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Dine Brands’ Search for Fully Franchised Mexican Concept Led to Fuzzy’s

Applebee’s parent is about to debut virtual Tender Fix concept at IHOP and tests virtual cheesesteak offering.

Photo Courtesy of Advocate Magazine.

Dine Brands Global Inc., parent to the Applebee’s Neighborhood Grill + Bar casual-dining chain and the IHOP family-dining brand, found the December acquisition of the 137-unit fast-casual Fuzzy’s Taco Shop attractive because it is wholly franchised and in the “vibrant and growing” Mexican segment, the company CEO said Wednesday.


The Glendale, Calif.-based Dine Brands acquired Fort Worth, Texas-based Fuzzy’s, which had an estimated $280 million in sales, from NRD Capital subsidiary Experiential Brands LLC for $80 million.


The company said its IHOP division was testing a new virtual brand, called Tender Fix, that would emphasize chicken tenders, and another that would feature cheesesteak sandwiches. It currently has virtual Super Mega Dilla and Thrilled Cheese brands, and Applebee’s has the virtual Cosmic Wings brand, some items of which it has migrated to its main menu.


John Peyton, Dine Brands CEO, said on a fourth-quarter earnings call that the Fuzzy’s acquisition “fulfills our long-stated goal of adding a brand to our portfolio” and fit such criteria as being fully franchised.


“I was enamored with Fuzzy’s from the moment I walked into the vibrant and colorful dining room and convinced after I sampled the fresh Baja-inspired tacos and delicious Instagram-able beverages,” Peyton said, adding that Fuzzy’s had a pipeline of 125 additional units planned.


“We're attracted to the strong business model that includes a compelling lunch and dinner business, 40% off-premises sales and 20% alcohol sales,” Peyton said. Paul Damico, CEO of Fuzzy’s for the past two years, will continue to lead the brand, he added.

Peyton added that Dine Brands expects to accelerate Fuzzy’s growth through its technology, shared services and supplier platforms.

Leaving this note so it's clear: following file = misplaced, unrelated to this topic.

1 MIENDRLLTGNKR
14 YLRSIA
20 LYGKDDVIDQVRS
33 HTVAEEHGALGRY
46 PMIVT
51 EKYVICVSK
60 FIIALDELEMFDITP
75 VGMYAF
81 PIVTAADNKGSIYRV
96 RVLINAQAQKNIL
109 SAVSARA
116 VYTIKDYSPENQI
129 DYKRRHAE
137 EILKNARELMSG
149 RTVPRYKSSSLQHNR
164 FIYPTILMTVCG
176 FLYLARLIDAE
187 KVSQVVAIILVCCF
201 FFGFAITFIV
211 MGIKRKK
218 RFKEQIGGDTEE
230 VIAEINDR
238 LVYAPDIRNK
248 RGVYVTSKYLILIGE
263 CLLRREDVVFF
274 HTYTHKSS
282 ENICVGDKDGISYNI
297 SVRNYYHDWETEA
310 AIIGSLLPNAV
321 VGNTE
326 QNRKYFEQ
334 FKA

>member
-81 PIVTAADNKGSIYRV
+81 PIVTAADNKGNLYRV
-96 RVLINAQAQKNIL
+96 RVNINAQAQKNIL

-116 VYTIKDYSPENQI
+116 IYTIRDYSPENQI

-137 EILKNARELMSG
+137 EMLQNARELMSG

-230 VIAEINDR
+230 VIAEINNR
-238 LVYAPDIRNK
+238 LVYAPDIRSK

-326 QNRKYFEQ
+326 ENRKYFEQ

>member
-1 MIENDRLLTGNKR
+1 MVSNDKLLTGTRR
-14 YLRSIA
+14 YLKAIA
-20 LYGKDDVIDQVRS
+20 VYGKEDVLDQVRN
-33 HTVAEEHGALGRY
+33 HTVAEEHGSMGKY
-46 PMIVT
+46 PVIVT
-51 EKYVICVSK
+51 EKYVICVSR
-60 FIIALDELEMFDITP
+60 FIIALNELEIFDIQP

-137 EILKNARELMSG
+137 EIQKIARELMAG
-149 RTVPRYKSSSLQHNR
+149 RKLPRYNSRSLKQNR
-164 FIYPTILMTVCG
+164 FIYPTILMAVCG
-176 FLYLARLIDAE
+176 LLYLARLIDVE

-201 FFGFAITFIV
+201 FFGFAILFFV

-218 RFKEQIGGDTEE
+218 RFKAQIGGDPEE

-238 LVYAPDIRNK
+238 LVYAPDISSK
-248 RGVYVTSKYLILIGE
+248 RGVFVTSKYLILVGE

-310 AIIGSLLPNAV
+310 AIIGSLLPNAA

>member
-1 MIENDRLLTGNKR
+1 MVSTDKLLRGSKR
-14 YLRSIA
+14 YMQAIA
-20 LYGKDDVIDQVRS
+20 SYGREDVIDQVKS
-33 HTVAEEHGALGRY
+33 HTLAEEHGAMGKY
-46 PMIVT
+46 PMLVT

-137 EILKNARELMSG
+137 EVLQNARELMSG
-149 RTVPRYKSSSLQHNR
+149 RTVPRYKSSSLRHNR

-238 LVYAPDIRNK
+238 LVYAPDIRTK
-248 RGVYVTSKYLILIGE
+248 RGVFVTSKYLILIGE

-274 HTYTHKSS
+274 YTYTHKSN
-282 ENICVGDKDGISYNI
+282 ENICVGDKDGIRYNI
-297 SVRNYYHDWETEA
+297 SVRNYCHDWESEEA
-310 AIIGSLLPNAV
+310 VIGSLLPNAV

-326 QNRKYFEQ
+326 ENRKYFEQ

The Fuzzy’s acquisition was a high note for the company last year, Peyton said, but “it didn't distract us from the continued impacts 2022 caused across the industry: inflation, hiring and retention challenges, supply-chain delays and, of course, uncertainty regarding the strength of the consumer.”


Peyton said Dine Brands’ 2023 innovation and growth agenda included continued investments in the IHOP and Fuzzy's loyalty programs, technology that included new point-of-sale systems for IHOP and Applebee's, artificial intelligence to the recommendation engine on the brands’ digital channels and customer-facing items like server handhelds and pay-in-advance and wait list functionality on smartphone apps.


“We're focused on building our portfolio of virtual brands that currently includes Thrilled Cheese and Super Mega Dilla, and we're now testing a chicken and a cheesesteak concept,” Peyton said. “We're also leveraging IHOPS brand equity into national CPG partnerships, launching IHOP branded coffee with Kraft Heinz and cereal with General Mills.”


Jay Johns, president of the IHOP division, said existing virtual brands, excluding Tender Fix, are in 1,200 IHOP locations.


Peyton said the company is also testing new brick-and-mortar concepts like dual-branded restaurants kitchens and pickup windows, which have been introduced into a handful of Applebee’s locations.


Tony Moralejo, who succeeded John Cywinski as Applebee’s president in January, said the casual-dining brand’s “franchisees remain on solid financial footing thanks to an all-time high AUV.”


With construction pressures hampering returns on investment, Moralejo said his “top priority is to ensure our franchisees are successful. So I'm going to leverage my development background and work closely with franchisees to create new financially attractive development opportunities for the entire Applebee's system.”


For the fourth quarter ended Dec. 31, Dine Brands Global’s net income was $11.4 million, or 72 cents a share, down from $19.8 million, or $1.14 a share, in the prior-year period. Revenues were down to $208 million from $229.6 million in the same quarter last year.


Same-store sales increased 1.7% at Applebee’s year-over-year comparable Off-premises sales accounted for 23.8% of the sales mix, representing per restaurant average weekly sales of about $11,500. Domestic same-store sales increased 2% at IHOP. Off-premises sales accounted for 21.7% of sales mix, representing per restaurant average weekly sales of about $7,700.


Dine Brands Global has more than 3,500 restaurants in 17 international markets. As of Dec. 31, Dine Brands had 1,678 Applebee’s and 1,781 IHOP unit in additions to the Fuzzy’s Taco Shop brand.



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